The reason I'm so annoyed at this is because I believe Canon has become the Microsoft of the photo world. They find it hard to support what they're putting out. They'd rather put customers through the ringer, than admit a problem. I did other searches..for the last 4 yrs or so, many people have had issues with Canon DSLR live-view. Now whether it's a defect 100% of the time, is probably not true either, but apparently either the systems are not designed/implemented well, or they can't be explained well enough to operate. People having real frustrations after spending good money with live-view systems either improperly designed or too flaky to operate without lots of heartache. No one on this board will accuse Canon of being the industry's most innovative company, but Canon will have to accept the fact they're the largest and are getting sloppy and complacent. I dread sending this Camera back, as I've read other such horror stories. They don't listen to their customers. And since the 5DS series has been released - NO firmware updates either.

 

If you're happy in all ways in the Canon eco-system, God bless you - but I believe it's the end of the road for me with Canon.

(And I won't even talk about waiting 4 years for the Mark III's successor, only to see a half-hearted attempt at what should have been a winner)

43 REPLIES 43

It's always good to see a man doing what he enjoys, and in your case it appears to be writing long diatribes against capitalist enterprises that don't display the requisite obeisance you feel is due you as a customer. I flatter myself that if I could be 58 years old again, I'd find a better way to spend my time, but it's obviously not my business to try to tell you how to spend yours. So good luck to you, and I hope you continue to appreciate your new "Brand F" equipment.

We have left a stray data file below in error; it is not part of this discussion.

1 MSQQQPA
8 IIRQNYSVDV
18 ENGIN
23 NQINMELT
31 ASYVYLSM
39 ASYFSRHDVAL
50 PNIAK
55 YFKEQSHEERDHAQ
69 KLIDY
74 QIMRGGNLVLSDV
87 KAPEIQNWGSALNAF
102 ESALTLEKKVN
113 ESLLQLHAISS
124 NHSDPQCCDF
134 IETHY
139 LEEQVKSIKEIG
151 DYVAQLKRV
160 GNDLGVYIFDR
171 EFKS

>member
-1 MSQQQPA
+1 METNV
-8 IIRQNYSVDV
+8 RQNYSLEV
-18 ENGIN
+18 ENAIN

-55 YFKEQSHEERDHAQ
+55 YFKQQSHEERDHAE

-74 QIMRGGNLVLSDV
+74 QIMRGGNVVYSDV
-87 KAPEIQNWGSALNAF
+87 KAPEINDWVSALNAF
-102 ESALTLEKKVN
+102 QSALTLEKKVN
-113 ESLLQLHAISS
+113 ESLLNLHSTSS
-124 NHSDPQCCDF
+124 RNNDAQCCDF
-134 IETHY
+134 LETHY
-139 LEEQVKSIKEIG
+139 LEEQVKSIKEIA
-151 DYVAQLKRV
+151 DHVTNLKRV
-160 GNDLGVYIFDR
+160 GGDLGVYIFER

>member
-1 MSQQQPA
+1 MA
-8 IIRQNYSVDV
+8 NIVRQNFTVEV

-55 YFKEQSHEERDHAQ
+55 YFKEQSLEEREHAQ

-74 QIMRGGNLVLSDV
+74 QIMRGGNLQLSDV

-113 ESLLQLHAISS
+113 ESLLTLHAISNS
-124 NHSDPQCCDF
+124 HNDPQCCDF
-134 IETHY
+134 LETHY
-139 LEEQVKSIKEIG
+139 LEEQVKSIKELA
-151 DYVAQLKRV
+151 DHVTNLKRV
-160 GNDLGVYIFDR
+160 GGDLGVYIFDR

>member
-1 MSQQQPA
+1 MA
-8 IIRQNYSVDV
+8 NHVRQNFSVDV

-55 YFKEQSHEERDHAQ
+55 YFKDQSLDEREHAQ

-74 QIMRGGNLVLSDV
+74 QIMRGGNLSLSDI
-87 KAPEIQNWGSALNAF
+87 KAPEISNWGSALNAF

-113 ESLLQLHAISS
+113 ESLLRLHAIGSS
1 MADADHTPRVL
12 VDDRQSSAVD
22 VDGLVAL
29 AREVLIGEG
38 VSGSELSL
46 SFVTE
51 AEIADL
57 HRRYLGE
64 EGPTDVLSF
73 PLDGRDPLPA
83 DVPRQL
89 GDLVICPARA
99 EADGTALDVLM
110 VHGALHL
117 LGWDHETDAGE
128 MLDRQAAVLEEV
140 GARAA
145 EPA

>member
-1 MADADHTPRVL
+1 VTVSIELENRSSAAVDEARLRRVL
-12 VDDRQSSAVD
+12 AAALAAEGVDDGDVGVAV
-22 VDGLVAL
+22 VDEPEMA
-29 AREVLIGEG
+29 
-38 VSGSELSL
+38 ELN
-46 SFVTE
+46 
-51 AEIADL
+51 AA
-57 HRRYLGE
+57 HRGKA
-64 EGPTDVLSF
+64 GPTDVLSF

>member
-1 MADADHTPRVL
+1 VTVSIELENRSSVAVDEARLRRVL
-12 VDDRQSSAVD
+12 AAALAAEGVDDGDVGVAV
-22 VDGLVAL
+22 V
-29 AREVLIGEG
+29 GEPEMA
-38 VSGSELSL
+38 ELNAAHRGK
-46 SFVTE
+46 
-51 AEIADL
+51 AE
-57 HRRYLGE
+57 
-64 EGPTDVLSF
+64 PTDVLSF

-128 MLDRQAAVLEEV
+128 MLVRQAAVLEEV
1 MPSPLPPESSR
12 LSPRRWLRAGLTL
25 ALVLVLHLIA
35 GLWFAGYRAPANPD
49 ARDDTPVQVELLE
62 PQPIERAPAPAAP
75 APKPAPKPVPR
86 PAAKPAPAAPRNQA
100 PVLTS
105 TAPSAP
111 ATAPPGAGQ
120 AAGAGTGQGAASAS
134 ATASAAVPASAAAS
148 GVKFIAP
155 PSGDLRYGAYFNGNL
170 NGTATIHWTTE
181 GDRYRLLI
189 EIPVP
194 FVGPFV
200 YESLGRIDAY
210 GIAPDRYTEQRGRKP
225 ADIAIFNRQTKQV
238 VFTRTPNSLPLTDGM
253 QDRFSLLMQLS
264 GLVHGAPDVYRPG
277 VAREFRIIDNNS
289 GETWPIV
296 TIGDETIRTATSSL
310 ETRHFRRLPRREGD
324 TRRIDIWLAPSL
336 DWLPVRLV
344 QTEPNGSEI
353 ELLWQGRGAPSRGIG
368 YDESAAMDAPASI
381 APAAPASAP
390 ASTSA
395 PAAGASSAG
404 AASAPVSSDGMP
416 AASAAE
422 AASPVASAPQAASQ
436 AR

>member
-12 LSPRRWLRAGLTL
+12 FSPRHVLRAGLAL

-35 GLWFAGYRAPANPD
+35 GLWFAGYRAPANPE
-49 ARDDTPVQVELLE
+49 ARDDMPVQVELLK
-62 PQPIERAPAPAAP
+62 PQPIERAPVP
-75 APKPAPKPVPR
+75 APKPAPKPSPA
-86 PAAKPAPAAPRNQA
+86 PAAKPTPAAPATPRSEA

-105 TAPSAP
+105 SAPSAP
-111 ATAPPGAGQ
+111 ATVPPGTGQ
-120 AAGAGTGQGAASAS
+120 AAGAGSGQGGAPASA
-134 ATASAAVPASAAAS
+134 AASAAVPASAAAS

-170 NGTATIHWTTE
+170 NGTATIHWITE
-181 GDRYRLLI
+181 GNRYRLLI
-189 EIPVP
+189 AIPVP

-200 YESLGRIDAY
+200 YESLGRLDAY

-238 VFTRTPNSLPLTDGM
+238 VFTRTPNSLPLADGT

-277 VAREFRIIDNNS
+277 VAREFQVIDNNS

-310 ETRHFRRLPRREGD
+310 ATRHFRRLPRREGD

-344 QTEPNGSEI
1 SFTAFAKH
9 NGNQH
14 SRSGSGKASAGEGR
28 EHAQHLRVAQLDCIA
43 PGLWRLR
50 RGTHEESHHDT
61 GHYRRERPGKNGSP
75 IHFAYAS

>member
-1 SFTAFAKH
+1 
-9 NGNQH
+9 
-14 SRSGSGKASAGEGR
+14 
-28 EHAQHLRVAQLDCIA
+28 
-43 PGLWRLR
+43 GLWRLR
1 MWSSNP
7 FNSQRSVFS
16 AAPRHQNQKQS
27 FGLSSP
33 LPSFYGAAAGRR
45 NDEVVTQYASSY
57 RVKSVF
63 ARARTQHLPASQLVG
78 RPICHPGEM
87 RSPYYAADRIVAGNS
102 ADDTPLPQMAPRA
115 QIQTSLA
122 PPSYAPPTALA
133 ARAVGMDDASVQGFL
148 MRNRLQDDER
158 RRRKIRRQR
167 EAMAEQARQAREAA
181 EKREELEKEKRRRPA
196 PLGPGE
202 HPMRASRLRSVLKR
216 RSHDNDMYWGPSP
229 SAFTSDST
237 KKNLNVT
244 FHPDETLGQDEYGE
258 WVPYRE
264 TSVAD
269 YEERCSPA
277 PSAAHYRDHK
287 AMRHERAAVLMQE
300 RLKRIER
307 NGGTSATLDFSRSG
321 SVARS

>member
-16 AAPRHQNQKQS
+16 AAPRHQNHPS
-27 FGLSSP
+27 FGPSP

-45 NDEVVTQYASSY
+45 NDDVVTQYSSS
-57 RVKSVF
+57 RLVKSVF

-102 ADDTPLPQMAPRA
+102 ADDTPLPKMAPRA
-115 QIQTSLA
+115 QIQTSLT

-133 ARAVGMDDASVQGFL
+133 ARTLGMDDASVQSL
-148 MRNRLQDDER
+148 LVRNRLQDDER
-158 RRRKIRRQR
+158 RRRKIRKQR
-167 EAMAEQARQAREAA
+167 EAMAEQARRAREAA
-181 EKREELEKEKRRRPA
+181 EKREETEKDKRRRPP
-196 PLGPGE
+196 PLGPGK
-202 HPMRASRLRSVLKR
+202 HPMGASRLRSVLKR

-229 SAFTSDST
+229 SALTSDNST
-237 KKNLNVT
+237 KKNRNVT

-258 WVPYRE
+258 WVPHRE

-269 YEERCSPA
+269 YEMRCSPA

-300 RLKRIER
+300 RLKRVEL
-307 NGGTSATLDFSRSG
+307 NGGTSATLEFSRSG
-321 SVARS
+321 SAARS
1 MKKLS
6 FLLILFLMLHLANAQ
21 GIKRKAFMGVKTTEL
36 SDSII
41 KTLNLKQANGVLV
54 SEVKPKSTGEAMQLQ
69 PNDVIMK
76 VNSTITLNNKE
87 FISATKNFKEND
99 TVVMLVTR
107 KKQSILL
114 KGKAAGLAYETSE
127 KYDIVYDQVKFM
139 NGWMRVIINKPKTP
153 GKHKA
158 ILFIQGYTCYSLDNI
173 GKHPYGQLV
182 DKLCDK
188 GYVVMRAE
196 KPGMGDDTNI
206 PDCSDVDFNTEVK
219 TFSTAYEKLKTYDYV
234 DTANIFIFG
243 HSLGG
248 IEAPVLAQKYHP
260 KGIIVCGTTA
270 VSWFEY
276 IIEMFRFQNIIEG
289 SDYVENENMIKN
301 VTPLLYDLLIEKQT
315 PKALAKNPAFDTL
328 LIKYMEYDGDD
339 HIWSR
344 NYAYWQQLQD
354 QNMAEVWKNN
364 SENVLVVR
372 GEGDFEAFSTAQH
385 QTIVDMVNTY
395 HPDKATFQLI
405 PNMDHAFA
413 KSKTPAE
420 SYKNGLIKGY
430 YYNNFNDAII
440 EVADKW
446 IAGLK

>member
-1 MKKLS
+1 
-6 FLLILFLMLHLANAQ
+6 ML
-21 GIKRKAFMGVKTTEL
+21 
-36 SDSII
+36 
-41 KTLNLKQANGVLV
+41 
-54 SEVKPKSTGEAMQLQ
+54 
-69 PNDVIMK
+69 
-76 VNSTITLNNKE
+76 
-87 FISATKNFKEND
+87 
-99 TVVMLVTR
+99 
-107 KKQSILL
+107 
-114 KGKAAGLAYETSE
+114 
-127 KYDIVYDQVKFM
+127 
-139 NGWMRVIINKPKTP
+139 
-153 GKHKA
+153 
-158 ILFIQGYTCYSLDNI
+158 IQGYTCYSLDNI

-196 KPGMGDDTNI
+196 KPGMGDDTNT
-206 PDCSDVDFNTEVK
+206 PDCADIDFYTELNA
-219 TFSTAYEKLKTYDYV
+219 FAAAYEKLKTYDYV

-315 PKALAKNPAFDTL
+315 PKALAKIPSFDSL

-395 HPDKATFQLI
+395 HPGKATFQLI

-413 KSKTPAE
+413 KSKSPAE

Bob
Philadelphia, Pennsylvania USA

docusync
Enthusiast

Charles, I decided to put my Otus 85 on the 5DSR. The diafragm stays wide open and doesn't move, both Live View or OVF. Even if I set the F-stop to 5.6, it only closes at the time of actual exposure. Expo-simulation Enabled/Disabled doesn't matter. So you may need to check your lens with Zeiss. Maybe try to reattach the lens, take off the battery, or even take your lens to a local camera store and try on another 5DSR?

 

The 5DSR is a pretty flawless camera, I'm not sure if it needs a firmware update. IMHO it needs a sensor update to match the recent generation of Canon cameras (with in-sensor ADC) 😉 Based on my own experience the 1DX2 is the camera not fully compatible with the Otus, and either the camera or the lens need a firmware update (see my post http://community.usa.canon.com/t5/EOS/1DX-II-Zeiss-Otus-85mm-severe-underexpose-problem/m-p/186284#U..., the solution goes to DPReview).